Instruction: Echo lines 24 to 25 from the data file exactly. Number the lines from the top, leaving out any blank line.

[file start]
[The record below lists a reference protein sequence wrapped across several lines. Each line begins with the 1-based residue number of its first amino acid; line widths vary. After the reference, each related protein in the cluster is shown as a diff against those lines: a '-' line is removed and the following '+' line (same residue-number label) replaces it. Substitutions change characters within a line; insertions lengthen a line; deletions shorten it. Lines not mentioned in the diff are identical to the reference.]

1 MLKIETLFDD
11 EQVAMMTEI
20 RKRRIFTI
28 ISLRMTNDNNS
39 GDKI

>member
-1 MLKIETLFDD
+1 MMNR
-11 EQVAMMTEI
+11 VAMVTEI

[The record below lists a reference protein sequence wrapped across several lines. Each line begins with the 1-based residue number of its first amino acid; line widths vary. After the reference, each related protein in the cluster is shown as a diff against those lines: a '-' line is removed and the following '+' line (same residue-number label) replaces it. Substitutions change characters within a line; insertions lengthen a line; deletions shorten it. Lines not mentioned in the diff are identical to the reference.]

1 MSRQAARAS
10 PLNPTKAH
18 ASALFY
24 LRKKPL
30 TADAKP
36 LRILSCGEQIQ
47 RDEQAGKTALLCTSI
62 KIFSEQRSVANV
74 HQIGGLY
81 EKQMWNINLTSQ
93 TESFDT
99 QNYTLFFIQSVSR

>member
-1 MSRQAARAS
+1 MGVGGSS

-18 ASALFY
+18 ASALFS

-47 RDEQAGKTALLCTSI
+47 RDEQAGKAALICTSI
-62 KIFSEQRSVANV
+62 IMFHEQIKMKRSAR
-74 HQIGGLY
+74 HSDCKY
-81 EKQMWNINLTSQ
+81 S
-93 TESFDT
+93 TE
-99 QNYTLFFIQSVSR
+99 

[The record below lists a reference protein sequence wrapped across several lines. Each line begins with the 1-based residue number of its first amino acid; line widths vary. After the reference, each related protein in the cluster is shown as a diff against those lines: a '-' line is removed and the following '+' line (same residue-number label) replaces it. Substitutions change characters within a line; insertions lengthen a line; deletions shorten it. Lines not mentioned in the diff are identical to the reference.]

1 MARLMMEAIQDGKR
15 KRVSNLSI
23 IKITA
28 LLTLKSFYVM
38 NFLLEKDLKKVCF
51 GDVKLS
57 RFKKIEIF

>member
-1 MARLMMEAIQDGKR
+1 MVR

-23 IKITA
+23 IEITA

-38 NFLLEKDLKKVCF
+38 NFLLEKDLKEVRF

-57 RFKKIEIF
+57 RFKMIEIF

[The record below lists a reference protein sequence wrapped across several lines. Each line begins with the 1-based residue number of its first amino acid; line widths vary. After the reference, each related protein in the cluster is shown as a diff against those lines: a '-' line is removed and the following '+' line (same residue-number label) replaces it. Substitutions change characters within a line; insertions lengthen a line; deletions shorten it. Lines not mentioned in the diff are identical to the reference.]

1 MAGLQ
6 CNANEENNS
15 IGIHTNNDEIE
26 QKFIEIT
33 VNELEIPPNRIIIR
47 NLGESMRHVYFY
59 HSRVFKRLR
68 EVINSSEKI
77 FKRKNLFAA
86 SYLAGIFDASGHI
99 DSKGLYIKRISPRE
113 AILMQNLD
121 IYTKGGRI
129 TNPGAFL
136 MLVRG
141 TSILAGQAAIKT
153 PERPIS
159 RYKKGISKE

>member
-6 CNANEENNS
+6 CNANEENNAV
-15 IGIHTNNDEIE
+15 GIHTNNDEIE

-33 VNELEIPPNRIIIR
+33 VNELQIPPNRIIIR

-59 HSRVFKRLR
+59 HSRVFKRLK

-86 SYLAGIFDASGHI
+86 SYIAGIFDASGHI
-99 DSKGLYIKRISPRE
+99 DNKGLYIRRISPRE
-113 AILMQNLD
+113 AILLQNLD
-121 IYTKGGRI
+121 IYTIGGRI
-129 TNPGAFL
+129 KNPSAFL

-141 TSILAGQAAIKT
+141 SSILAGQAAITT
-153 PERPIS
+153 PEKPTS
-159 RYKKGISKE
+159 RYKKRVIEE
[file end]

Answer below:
99 QNYTLFFIQSVSR

>member